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статьиExpressionism: The aesthetics of marginal art in 20th century Russia

Russia adopted the official line that expressionism was a phenomenon spawned by a foreign cultural space, and thus had other historical, political and national boundaries. This is why in the second quarter of the 20th century expressionism left the stage of the official Soviet history of art, shunned dialogue with the establishment and was relegated to the private histories of various artists.

Романович С.М. Несение креста 1960-е

The artist refuses to be merely a functional cog in the modern machine of producing art and exchanging ideas within the artistic community. His future does not depend on the state of dialogue between ideology’s demand and artistic supply. His past does not depend on political commitments. His present is not determined by the desire to be contemporary.

If political culture considers the present its personal property and even identifies itself with modernity art, however, displays an inner drive to remove itself from modernity and offer an alternate present.

All ties to the past, all meanings, all streams of information are but the expressed thought of the artist. What becomes art is everything that happens to his body, his memory, his speech. It is those states of being in which “ego” comes into being and then ceases to exist. The artist is but a subjective measure for how close art has come to its own limitations. True artisthood is an unstable state of being; it can distinguish an artist’s entire career or be limited to only a single inspired work that he creates. The history of art is a constant return of different languages to the intention that draws them near to another but reveals their differences, irregardless of progress, the intention to say that which has not yet been said with words, or to bring to light the presence of the most esoteric, obscure meanings. Within this history, we see that Alexander Ivanov’s idiom of classicism turns to an anxious, flickering rhythm in his depictions of biblical themes; the psychologically tense genre art of Pavel Fedotov breaks loose into agitation in his later drawings and sketches; the academic realism of Nikolai Gay reproduces the collapse and dispersion of art language in a cultural space that finds conventionality and compromise unacceptable, a space where every attempt to tell about oneself turns into a phantasmagoria and where every word becomes a scream. We see that Mikhail Vrubel’s symbolism greatly exceeds the demands of the style as he strives to reveal the idiom of art as the language of Mystery, the birth of light out of the empty darkness of night, a night that in the end consumed the artist himself. This is why Alexander Blok wrote about Vrubel in the spring of 1910, “The artist lost his mind and drowned, first in the night of art, then in the night of death.” [14]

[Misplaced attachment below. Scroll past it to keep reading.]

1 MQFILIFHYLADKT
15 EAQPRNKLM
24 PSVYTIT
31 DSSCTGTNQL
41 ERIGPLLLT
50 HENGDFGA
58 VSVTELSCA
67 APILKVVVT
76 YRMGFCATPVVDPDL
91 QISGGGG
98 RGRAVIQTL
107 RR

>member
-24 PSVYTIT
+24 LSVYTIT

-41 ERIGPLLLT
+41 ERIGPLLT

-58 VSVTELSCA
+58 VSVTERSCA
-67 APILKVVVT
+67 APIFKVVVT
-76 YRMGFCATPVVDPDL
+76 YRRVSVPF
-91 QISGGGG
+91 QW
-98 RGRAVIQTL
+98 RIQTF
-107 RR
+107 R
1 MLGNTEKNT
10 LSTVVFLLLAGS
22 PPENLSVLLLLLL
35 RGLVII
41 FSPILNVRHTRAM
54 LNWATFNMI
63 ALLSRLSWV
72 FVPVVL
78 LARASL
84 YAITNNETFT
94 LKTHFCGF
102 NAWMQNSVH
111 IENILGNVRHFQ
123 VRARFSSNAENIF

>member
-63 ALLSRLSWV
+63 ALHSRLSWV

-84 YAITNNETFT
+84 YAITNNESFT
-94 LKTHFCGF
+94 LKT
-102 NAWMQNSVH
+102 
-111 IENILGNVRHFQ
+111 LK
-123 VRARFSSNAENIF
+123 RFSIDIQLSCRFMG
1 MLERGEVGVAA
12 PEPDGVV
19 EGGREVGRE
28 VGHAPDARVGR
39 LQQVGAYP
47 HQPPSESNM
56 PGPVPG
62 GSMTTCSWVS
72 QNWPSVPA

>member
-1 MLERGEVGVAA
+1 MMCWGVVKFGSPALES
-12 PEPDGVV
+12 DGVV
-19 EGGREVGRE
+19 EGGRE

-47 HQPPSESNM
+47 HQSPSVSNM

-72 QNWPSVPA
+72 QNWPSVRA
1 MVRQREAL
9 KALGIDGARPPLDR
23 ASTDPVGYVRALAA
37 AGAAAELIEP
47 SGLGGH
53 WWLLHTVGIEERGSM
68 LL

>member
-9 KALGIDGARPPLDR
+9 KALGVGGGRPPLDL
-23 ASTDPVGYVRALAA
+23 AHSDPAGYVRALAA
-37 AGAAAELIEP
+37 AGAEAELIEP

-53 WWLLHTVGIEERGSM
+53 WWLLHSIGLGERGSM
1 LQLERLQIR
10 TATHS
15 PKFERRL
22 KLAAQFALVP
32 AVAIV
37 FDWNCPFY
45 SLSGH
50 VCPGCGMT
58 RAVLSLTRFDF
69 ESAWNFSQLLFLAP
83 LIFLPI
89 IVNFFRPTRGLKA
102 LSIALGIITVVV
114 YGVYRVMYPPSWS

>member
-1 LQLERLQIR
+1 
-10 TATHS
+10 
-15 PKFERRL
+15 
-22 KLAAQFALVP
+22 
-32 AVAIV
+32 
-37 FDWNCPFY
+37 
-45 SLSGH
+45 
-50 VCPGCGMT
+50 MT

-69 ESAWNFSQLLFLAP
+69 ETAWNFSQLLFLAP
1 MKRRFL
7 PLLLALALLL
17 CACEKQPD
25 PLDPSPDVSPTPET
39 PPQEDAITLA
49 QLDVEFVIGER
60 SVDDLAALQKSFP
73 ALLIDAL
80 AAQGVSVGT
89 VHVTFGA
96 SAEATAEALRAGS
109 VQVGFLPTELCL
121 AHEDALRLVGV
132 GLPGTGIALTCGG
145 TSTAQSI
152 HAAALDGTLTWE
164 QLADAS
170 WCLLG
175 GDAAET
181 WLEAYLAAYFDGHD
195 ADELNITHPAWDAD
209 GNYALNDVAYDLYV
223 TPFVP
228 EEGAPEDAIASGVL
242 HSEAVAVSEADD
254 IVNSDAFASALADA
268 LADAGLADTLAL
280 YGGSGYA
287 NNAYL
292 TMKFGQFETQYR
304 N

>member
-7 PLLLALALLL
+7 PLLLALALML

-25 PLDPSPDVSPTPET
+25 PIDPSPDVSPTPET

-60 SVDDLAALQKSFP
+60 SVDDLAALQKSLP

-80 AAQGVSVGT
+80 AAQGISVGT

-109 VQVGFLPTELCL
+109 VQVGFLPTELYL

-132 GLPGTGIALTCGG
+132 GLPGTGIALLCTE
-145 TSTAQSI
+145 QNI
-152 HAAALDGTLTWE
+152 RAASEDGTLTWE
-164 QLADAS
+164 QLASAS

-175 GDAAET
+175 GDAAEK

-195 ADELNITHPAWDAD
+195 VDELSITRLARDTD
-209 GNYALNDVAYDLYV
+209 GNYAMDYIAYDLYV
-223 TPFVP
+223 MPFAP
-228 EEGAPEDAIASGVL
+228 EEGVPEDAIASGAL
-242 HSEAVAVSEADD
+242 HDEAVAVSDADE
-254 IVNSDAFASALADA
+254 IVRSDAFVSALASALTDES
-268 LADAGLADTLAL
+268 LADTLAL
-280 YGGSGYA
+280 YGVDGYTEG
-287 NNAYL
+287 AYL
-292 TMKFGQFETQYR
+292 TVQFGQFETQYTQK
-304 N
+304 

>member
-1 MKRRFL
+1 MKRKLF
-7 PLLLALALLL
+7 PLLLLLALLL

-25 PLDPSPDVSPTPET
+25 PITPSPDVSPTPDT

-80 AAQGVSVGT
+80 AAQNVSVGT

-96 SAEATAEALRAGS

In the wake of Nietzsche, who recognized the contemporary state of thought as the end and final exhaustion of European metaphysics, the artist of the 20th century saw the exhaustion of art, and out of this emptiness asked, “What is in the process of becoming art?” This question had to do not with form, but with the meaning of art’s manifestation in the man of the new era.

The artist sees that nothing occurs apart from his will. At the same time, he realizes that he must remain open to the languages of art, which is both the obscure present and the force that pushes man to come into being.

The artist comes into being when he hears the presence of art as a question. It is his responsibility to provide an answer, to make a contract with the work of art. The languages itself compels him to speak and paint thus. All of his efforts are prescribed by features of this idiom, and his work is but the shadow of the idiom’s own work. Each piece of art proclaims the limitlessness of this language, but this limitlessness is realized only through the extreme subjectivity of the artist and has no independent value.

This inherent contradiction is confirmed and resolved by every artistic endeavor. Each intention and action of the artist becomes a denial of self, of personal experience and what is more, of salvation. The myth of Orpheus becomes the central myth of all time. As Blok wrote, “Art is Hades, monstrous and magnificent. Out of the gloom of this Hades the artist leads forth his images.” [15]

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